A Scary Moment

May 7th, 2013  |  Published in Writing

I haven’t really had time to be nervous about my first-ever radio interview, and besides, it’s not going live to air, it’s only going to be recorded. Nevertheless, bumping into Deb O’Callaghan in the passageway is an added bonus.

‘You’ll be just fine’ she says. So off I go, quietly confident that all will be well.

I’m in the studio now. It’s a little daunting, but Deb Banks is equally reassuring as we chat for a few moments about this and that before getting down to business. I nod in approval when she explains I can cough if I feel the urge because she can “edit” it later. Next there’s the more technical side of fitting headphones and adjusting the microphone to suit my voice, and then Deb smiles across at me.

‘We’re ready to record now’.

My heart begins to race so hard it crashes into my lungs, which is just as well really, because suddenly I remember to breathe – well almost.

‘So, Ruth, please tell us more about your book …’ Deb says, but my lips are stuck together and my voice has gone into hiding somewhere down into my nether regions. Or perhaps it’s my ears failing as well? Or perhaps it’s my brain, because now I can’t seem to understand the question. A simple question mind you, that in normal un-scary moments I could answer with authority and conviction, but not here, not right now. Even my well prepared notes seem unfamiliar and foreign, but nowhere near as foreign as the silver and black foam thingy confronting me …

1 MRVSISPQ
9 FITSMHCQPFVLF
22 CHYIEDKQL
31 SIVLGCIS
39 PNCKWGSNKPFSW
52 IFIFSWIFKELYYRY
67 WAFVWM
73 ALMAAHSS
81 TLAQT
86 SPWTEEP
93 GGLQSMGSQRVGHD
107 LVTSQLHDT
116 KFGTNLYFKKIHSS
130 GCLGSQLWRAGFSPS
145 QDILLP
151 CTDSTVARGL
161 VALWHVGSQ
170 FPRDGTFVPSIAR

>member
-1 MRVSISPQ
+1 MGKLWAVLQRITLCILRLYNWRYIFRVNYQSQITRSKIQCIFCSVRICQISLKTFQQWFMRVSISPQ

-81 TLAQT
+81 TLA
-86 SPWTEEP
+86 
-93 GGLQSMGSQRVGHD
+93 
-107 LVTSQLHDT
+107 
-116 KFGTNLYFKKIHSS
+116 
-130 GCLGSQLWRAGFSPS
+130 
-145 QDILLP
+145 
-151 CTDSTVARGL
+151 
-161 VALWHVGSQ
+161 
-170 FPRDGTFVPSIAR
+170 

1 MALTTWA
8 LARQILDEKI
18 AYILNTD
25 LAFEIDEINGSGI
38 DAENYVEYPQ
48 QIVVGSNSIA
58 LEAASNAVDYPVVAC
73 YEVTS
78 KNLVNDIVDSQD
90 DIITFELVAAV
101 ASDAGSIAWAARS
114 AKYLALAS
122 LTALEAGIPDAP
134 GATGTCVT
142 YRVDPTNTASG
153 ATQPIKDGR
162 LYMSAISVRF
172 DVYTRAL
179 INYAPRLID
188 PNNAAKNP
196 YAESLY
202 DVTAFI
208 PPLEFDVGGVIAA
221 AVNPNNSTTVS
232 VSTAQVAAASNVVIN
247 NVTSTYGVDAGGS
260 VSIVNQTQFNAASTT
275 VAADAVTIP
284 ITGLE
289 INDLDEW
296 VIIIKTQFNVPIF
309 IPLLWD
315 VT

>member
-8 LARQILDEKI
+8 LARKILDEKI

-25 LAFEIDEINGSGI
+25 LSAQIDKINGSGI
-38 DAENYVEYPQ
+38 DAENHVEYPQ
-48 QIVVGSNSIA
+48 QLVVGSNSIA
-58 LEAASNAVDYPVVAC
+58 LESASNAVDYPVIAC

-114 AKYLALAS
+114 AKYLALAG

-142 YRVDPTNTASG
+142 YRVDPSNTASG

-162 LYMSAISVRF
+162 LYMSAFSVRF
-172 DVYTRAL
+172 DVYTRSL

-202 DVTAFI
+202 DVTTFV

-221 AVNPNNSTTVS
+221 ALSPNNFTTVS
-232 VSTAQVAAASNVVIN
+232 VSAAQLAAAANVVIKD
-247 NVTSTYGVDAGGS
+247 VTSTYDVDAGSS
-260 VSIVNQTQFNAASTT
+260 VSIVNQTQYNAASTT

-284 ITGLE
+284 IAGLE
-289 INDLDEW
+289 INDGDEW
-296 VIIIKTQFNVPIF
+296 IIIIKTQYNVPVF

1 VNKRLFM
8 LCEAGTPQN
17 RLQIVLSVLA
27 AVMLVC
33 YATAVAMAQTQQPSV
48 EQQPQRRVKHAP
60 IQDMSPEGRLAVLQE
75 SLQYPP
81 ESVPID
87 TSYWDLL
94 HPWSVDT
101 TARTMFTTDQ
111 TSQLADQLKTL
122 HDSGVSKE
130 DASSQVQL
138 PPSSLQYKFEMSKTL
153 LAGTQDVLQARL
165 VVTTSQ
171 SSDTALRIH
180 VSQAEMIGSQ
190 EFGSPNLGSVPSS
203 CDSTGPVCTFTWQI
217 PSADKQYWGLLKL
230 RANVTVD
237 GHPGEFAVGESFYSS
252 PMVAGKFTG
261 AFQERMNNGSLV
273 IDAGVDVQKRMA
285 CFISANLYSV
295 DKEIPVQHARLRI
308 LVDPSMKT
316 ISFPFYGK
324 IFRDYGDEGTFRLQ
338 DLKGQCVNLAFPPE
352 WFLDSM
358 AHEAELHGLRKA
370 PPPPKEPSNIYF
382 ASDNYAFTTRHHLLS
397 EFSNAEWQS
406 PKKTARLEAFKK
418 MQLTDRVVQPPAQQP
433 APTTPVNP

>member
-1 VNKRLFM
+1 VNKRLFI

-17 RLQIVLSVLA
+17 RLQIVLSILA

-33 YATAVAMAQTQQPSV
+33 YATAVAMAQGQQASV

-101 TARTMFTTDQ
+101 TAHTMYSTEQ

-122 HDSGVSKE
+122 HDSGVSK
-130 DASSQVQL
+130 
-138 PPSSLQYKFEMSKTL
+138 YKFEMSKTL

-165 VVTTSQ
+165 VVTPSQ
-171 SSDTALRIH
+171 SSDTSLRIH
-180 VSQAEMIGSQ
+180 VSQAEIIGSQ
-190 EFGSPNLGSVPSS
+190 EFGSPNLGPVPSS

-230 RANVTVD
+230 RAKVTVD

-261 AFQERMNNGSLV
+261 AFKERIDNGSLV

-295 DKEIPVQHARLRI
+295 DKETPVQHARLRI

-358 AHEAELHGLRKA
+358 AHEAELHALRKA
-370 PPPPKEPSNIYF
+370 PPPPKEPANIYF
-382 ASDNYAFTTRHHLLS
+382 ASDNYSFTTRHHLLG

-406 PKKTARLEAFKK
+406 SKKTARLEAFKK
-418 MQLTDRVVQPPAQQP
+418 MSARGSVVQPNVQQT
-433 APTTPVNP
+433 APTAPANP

How could a piece of metal wrapped in fluff, be so intimidating and down right scary?

I mean, I’m holding this piece of scariness in my hand, (well okay, it’s sitting on the desk in front of me) and somehow my whole parasympathetic nervous system hits the panic button.  Okay. I know it’s not the sort of scary like when a loud noise makes you jump, or when you know you’re in trouble, or worse still, when you’re faced with your own mortality: and it’s nothing like being alone in the dark. But, nevertheless the fear of the unknown is lurking in the backdrops of the ABC studio, and it is scary.

I look across at Deb, composed and natural, and presumably unaware of my temporary paralysis. I pretend this squeaky little-girl voice belongs to someone else. I am in denial, and immediately block out any thought that someone I know may actually hear this one day. Then, just like that, it’s all over and I am back to me, myself and my shadow. The scary moment has passed.

It’s 8.am about a week later, and still dripping from the shower, I answer the phone.

‘Well done my dear’ a familiar voice says.

It’s my friend Norma calling to let me know that my interview had gone to air earlier that morning. Thank goodness I had slept in and missed it.

There is no way I would ever want to have relived that scary moment …

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